3. Right click on Bridge Domains and click on Create Bridge Domains
  4. Give it a name and network.
  5. Click on the + next to Subnets and enter the subnet you would like it to use

For the purposes of this article we are going to imagine we have a three tier application that we are trying to set up. Typically, people are familiar with a Web Server, Application Server, and database server that makes up this three-tier app, though it really could be any number of servers and tiers in the real world. We’ll stick with Web, App, and DB for this, though. After we’ve created our Tenant, VRFs, and bridge domains with subnets we’ll go to the VMware vSphere Client. We’ll then go back to our APIC to begin the process of connecting ACI to the VMware vCenter.

  1. In the APIC GUI click on VM Networking and select the Policies sub-tab.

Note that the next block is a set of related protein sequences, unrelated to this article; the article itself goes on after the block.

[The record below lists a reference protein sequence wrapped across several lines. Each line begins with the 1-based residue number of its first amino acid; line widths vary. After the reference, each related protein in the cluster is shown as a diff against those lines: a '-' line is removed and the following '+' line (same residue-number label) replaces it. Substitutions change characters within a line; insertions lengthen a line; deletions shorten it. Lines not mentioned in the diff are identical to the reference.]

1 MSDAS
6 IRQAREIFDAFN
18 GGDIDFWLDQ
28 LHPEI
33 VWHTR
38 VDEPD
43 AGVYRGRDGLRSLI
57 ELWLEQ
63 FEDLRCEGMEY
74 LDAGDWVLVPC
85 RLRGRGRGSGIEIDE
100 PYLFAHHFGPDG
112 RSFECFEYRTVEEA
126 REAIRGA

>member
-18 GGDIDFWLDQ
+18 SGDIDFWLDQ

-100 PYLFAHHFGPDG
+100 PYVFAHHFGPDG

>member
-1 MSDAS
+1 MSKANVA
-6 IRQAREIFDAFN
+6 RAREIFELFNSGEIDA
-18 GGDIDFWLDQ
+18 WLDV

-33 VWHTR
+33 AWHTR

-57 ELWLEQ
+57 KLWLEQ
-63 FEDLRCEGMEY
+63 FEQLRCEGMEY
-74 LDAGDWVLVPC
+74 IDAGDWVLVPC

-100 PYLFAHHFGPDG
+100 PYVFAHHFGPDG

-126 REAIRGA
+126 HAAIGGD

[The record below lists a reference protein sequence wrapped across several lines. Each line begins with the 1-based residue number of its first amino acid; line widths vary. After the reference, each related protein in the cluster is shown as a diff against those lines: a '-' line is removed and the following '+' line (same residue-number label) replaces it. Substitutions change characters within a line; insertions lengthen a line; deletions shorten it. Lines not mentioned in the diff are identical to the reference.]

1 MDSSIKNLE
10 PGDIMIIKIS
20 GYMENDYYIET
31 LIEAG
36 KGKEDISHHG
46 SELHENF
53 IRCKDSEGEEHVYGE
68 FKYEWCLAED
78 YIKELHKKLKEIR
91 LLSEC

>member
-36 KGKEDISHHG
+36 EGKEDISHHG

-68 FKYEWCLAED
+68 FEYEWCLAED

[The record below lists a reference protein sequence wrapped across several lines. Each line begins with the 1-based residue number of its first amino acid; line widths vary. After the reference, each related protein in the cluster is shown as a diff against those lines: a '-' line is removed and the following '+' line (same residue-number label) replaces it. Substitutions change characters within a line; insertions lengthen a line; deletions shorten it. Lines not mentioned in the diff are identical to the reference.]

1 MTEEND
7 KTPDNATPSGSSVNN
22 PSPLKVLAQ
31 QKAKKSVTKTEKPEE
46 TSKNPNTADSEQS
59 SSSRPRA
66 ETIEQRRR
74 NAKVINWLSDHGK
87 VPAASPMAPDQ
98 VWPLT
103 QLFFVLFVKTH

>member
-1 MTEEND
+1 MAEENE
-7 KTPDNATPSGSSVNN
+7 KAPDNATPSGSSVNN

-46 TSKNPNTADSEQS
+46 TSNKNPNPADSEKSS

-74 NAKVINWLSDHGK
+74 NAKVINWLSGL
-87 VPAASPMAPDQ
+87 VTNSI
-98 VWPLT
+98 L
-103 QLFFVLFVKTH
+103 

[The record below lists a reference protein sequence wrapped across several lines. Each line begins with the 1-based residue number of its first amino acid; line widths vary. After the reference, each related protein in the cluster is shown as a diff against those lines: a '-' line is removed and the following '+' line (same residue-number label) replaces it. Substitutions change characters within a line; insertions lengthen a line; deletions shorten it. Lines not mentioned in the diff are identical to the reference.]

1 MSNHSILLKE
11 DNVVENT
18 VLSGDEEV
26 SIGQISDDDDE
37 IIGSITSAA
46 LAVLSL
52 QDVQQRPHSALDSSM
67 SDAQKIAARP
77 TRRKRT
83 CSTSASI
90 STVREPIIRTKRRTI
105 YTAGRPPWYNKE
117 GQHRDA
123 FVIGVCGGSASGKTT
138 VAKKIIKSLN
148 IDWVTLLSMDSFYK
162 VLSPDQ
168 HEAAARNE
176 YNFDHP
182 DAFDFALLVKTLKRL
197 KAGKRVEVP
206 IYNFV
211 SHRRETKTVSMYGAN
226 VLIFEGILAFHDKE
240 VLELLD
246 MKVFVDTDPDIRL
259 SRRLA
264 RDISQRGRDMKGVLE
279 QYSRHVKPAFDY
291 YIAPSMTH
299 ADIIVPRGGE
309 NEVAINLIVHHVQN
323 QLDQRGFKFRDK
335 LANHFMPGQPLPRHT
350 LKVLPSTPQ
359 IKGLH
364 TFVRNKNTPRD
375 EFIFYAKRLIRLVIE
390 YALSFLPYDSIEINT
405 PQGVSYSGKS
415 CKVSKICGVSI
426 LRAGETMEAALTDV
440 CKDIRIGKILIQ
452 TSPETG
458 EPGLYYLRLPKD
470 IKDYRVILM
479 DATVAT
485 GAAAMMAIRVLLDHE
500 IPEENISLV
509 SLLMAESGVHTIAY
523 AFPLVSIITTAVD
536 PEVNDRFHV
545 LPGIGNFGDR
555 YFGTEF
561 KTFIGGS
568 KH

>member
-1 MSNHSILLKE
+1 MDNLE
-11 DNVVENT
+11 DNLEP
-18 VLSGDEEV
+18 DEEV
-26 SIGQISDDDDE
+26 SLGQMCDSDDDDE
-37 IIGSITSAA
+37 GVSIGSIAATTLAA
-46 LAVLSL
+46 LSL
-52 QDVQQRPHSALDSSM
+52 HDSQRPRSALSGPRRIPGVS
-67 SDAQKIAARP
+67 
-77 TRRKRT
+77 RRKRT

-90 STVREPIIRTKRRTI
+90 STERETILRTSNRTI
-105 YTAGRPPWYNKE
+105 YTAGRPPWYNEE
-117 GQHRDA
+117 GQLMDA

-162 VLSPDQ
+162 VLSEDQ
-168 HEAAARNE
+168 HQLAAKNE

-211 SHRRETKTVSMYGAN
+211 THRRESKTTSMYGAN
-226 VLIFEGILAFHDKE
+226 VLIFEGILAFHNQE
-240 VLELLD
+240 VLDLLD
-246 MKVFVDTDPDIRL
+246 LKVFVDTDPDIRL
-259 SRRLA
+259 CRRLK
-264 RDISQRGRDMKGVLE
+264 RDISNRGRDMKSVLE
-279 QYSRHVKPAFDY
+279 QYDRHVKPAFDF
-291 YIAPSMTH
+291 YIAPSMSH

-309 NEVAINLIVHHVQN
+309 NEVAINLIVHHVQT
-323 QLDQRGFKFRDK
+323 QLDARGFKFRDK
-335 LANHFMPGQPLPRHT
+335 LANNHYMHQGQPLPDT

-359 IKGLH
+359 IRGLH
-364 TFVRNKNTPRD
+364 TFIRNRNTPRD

2. In the navigation pane on the left select VM Provider VMware.
  3. Click on actions and then Create vCenter Domain. A domain is how Cisco refers to any virtual connection, whether it is Hyper-V, Xen, or VMware.
  4. Fill in the Name of the vCenter and make sure it matches the name of your vCenter. In this case I’m going to use My-vCenter.
  5. Next to VLAN Pool select the drop down arrow and select Create VLAN Pool. These will be the pools that get created on the Distributed Virtual Switch within vCenter.
  6. Give the pool a name such as Production_VLAN_Pool and leave Dynamic Allocation selected. This lets the pool creation on vCenter be automated.
  7. Then click on the + sign next to Encap Blocks. Add your VLAN range here and click Submit (If you’re used to creating Pools in UCS, this is a lot like that, we are reserving pools for later use).
  8. Click the + sign next to vCenter credentials to add the proper credentials for connecting to vCenter.

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Figure 1

  1. Click the + sign next to vCenter/vShield. Again, we’re not using vShield in this case, but here we’ll enter the vCenter connection information.
  2. Give it a name to match your vCenter.
  3. Specify the proper IP address for vCenter.
  4. You can leave the DVS version at default.
  5. Enter the Datacenter information.
  6. Choose the associated credential, which we created before this. In this case it’s administrator.
  7. Finally click submit to finish the creation of the VM Provider.